CUCUMBERS: FROM SEED, OR FROM PLANTS?

The warm nights of May will boost the growth of cucumbers and they can be started from seed or from that can be purchased in four or six-packs and then set out directly in the garden plot. Seeds that are planted now will quickly catch up with cucumber plants that are set out. One important advantage of planting seed is that there are more choices. From seed, you can choose from Straight Eight, Long Green, Marketmore, Poinset 76, Armenian, Palace King, Bush Spacemaster, Boston Pickler, and Burpee Burpless. A sure shot is to plant several packets of seed cucumbers and several six packs of cucumber plants and let them succeed each other for a prolonged harvest.

STARTING A ROW OF SUMMER GOLD THIS WEEK

Squash are a super summer vegetable that needs warm days and nights to produce an abundant harvest. With a maturity date of 62 to 68 days, they thrive best when planted now because by Dog Days, their harvest cycle is over. They can be set out as plants that are purchased in six or four packs in limited varieties or they can be sown as seed that are available in many varieties such as Early Prolific Straightneck, Yellow Crookneck, Saffron, Enterprize. Plant a few six packs of plants and several packets of seeds for a prolonged harvest. Late crops or squash and cucumbers don’t seem to make large harvests in the Piedmont.

THE MIDDLE OF THE BLACKBERRY WINTER

We can experience a couple of more weeks of Blackberry Winter, which means a cool nip in the night time temperatures but no frost danger or threat to warm weather vegetable crops – just uncomfortable for people! This coolness always arrives when wild blackberries begin to bloom along country byways and roadsides all over North Carolina’s Piedmont area.

HOOT OWLES AND WHIPPORWILLS ARE MESSENGERS FO WARMER TEMPERATURES.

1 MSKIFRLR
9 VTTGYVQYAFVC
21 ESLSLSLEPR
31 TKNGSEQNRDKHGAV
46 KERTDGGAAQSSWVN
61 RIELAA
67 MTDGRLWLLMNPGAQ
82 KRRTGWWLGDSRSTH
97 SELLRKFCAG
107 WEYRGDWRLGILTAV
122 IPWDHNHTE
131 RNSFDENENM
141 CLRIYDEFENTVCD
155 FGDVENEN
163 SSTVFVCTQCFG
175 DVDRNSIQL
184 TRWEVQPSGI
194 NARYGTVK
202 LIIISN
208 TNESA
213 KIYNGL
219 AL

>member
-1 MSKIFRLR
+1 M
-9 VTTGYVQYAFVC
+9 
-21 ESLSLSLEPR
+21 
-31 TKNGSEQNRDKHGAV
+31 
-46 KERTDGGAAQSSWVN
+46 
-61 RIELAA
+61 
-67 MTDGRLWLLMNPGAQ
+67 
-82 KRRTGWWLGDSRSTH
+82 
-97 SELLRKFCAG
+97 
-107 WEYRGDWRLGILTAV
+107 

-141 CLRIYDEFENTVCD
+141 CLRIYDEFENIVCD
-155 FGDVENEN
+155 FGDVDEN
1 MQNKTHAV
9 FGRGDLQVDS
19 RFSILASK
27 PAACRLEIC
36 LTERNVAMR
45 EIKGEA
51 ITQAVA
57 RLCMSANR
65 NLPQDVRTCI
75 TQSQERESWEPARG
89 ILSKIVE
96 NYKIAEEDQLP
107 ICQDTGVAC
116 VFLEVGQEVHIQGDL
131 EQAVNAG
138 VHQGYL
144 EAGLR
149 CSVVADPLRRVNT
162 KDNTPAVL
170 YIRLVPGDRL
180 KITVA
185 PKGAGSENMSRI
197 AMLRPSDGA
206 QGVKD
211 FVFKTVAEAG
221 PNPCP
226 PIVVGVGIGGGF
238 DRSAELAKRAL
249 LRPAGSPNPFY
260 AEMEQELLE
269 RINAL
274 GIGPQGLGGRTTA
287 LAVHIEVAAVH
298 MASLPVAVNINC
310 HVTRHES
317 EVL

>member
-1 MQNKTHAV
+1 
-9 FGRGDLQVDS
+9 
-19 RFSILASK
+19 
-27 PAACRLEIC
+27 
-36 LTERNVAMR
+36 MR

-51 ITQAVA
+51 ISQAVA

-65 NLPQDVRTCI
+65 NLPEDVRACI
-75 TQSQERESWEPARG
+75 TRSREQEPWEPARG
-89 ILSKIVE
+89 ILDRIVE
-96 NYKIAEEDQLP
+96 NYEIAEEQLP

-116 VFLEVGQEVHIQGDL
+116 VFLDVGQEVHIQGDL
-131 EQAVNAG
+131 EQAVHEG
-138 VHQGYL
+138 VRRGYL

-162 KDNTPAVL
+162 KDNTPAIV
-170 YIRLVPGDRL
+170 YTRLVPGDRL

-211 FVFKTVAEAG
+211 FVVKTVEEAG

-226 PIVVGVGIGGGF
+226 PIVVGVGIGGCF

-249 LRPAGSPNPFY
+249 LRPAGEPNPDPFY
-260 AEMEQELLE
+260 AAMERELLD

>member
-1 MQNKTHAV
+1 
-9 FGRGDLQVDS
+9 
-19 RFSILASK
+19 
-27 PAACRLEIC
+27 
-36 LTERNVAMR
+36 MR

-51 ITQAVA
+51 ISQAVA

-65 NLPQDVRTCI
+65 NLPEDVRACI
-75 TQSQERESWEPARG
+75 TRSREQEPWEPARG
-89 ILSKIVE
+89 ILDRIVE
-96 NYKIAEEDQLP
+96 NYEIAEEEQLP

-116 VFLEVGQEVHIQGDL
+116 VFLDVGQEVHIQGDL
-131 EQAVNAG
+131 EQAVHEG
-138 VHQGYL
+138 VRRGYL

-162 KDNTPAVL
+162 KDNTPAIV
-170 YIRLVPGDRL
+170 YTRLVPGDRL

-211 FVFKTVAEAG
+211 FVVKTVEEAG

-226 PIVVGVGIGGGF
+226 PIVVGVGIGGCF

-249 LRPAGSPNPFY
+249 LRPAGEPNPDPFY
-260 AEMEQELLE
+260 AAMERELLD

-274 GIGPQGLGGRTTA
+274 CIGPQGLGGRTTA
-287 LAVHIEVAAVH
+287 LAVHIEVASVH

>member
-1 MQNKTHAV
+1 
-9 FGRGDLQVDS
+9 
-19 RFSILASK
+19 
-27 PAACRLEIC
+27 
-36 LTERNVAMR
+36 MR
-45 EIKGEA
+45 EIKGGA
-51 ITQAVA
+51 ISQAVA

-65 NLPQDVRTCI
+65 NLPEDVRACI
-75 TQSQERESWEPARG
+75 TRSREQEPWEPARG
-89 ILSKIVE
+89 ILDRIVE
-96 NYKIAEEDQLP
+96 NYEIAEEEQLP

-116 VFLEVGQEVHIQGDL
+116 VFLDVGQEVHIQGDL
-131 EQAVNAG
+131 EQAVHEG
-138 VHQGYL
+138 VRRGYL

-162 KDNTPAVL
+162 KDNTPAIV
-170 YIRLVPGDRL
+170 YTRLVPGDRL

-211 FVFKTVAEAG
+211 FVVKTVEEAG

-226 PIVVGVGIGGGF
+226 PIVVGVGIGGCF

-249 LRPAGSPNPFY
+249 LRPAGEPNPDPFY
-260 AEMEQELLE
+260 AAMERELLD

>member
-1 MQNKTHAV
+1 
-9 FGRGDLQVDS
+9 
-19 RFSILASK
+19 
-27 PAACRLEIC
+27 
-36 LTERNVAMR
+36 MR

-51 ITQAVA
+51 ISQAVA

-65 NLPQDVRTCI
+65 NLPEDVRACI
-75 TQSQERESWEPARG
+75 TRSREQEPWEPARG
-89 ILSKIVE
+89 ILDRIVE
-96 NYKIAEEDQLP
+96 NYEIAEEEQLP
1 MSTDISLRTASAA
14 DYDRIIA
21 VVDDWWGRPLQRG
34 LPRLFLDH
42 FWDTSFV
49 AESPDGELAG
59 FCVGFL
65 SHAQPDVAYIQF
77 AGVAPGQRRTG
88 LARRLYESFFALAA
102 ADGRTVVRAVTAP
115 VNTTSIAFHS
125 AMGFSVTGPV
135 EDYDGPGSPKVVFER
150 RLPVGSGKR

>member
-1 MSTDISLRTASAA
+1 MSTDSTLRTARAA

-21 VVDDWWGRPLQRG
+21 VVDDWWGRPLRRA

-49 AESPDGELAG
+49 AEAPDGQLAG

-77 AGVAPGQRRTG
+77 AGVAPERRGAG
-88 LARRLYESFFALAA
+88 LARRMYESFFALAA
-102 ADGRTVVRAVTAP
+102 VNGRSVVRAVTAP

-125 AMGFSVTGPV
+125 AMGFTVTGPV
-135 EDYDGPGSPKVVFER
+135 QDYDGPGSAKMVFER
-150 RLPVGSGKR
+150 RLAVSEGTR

We love to hear these two unusual birds singing on warm nights of spring. We very rarely see an owl but every now and then we see a whippoorwill in the area. Both are unsung and seem to keep very much to themselves but suddenly treat us once in a while with a surprise appearance. When owls hoot, you can listen and track them from one location to another by their hoots. The whippoorwills are more stable and most of their songs come from the same perch. Both sing distinctive songs!

A MORNING IN THE PIEDMONT STRAWBEERY FILEDS

What better way to spend a fresh Carolina spring morning than a trip to a local area strawberry patch to harvest the ingredients of a strawberry shortcake or berries to freeze or make jam or jelly. With the scent of the honeysuckles, the chirps of birds, and the sounds of families enjoying a morning in the strawberry patch where even the aroma of fresh strawberries fills the morning air. You can pick your own by the gallon bucket or for just a small fee, you can buy already picked berries. Carolina strawberries are tart and solid with a bite of sweet that adds to shortcakes and jellies.

Ray Baird has been providing gardening tips to the community for years and can be reached at 336-969-9350 or at BSylvia1946@gmail.com.

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Ray Baird